Whether or not countries associate themselves with the Copenhagen Accord, arguments on all sides of the climate debate are only strengthened with stronger national commitments to GHG reductions.  Hopefully, other countries will follow the Maldives’ lead.  Perhaps the Yes Men can use their trickery to help shame all other countries and the private sector, not just Canada, into taking this path towards solving the problem, that which was forged by the Maldives. 

World Bank discusses Trade and Climate Change

November 12, 2009 Leave a comment

The World Bank, along with two other NGOs, held a panel discussion today on the trade implications of the ongoing climate negotiations.  The final presentation, on Technology Transfer and Climate Change was the most substantive, as detailed below.  The presentations did not address either labeling schemes, standards, border carbon adjustments, or subsidies.  For an in depth discussion of these topics, please see the 2009 CIEL publication, Is World Trade Law a Barrier to Saving our Climate?, available at: http://www.ciel.org/Publications/ClimateTradeReport_foee-ciel_sep09.pdf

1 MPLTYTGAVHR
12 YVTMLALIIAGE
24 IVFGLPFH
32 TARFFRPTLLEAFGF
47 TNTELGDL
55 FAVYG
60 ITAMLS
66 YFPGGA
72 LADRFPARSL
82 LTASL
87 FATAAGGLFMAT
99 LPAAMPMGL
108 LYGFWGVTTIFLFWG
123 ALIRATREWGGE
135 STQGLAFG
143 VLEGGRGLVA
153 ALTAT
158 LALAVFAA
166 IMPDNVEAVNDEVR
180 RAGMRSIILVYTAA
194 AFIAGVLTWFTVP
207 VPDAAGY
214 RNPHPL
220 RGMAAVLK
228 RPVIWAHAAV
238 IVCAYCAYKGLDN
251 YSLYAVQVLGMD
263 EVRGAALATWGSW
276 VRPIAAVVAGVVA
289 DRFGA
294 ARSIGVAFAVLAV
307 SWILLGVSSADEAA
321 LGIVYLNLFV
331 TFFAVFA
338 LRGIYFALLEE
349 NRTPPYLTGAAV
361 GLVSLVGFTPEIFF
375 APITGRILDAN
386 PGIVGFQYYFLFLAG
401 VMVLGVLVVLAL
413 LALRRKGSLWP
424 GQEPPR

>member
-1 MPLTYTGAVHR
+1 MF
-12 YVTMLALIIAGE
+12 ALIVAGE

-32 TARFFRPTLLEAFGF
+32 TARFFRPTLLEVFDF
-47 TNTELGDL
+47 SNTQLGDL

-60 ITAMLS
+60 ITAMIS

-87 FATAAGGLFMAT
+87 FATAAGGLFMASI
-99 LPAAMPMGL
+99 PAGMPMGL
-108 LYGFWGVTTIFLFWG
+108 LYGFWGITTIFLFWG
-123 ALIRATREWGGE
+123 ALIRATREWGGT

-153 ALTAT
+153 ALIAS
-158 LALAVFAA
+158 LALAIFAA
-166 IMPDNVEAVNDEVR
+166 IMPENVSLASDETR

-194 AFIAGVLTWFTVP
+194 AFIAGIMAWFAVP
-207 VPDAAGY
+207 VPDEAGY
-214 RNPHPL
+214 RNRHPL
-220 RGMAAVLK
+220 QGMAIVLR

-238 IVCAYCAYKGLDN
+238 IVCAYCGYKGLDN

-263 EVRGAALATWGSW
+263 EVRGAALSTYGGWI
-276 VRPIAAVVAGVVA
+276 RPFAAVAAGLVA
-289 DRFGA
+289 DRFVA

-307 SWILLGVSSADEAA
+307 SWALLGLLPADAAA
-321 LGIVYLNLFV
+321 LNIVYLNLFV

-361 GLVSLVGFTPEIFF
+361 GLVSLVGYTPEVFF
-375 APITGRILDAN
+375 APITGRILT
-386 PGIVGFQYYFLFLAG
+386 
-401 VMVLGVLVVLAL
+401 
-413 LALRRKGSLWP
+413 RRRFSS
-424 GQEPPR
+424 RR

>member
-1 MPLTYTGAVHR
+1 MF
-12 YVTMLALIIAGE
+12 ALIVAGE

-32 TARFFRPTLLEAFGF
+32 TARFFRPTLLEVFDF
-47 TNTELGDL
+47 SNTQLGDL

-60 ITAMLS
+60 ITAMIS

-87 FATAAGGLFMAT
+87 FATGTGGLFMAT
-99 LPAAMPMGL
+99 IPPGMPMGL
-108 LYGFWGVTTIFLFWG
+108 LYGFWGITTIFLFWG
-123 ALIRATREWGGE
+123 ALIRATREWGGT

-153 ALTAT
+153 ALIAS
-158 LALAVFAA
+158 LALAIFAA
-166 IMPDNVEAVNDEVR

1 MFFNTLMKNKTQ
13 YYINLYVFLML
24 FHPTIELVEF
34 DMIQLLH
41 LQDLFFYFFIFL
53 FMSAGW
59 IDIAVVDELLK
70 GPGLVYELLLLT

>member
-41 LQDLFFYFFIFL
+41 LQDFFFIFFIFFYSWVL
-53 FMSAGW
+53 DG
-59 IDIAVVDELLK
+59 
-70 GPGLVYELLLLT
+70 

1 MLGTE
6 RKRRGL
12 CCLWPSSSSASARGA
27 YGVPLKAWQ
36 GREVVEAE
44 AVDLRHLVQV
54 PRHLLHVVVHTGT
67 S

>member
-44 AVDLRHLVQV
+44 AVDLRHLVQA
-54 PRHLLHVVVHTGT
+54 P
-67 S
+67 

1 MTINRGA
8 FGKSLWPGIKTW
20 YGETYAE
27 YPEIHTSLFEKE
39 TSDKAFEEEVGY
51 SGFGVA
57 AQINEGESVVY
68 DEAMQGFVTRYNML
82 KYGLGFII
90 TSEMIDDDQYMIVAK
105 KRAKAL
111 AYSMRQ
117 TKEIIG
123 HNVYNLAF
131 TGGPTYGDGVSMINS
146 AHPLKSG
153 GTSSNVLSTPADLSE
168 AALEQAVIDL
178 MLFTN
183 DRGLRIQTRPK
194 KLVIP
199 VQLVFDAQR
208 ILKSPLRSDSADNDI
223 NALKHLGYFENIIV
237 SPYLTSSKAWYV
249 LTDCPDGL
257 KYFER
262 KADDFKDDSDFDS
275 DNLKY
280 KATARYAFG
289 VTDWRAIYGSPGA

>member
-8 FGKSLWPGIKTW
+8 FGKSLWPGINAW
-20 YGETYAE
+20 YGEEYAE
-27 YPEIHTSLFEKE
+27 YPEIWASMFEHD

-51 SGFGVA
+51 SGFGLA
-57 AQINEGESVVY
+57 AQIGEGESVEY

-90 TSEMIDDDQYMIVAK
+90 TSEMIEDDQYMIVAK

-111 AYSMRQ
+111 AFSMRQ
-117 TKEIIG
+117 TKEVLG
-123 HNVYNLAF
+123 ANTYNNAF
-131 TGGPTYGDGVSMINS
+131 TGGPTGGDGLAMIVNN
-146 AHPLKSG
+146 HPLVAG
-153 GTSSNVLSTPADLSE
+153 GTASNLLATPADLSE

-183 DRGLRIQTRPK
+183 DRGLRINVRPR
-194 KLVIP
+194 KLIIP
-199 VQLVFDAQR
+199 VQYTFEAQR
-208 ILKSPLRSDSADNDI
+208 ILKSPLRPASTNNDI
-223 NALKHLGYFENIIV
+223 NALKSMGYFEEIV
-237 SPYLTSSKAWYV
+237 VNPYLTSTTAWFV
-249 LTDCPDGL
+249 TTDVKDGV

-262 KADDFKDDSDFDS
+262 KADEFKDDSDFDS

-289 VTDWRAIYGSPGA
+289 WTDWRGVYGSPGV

Richard
Baldwin
began by discussing possible implications
of Copenhagen outcomes for the world trading system, and coping policies
to
minimize conflicts in the trading system.  In order to prevent what he
called a "train wreck" in the making, he encouraged Industrialized
Countries and Emerging Economies like Brazil, India, China and Russia,
to agree upon climate change rules for trade outside of the WTO
system.  He especially emphasized not letting the WTO's Dispute
Settlement Body take up the issue of climate related trade measures.

Dominique
van
der Mensbrugghe, Lead Economist at the World Bank, followed with an
outline of some of the probable changes in patterns of international
trade that rising global temperatures might precipitate.  His primary
emphasis was on the implications of climate change on agriculture.  A
representative of the World Health Organization (WHO) questioned why the health
related aspects, i.e. the human rights implications of climate change,
were not being addressed by the presentation, which was not answered by
Mr. van der Mensbrugghe.

Aaron Cosbey of the
International Institute for Sustainable Development discussed technology transfer and development assistance.  In using the IPCC 4 definition of Technology Transfer, he argued that weakening IPRs to stimulate the transfer of climate technologies is insufficient for the dissemination of these technologies to developing countries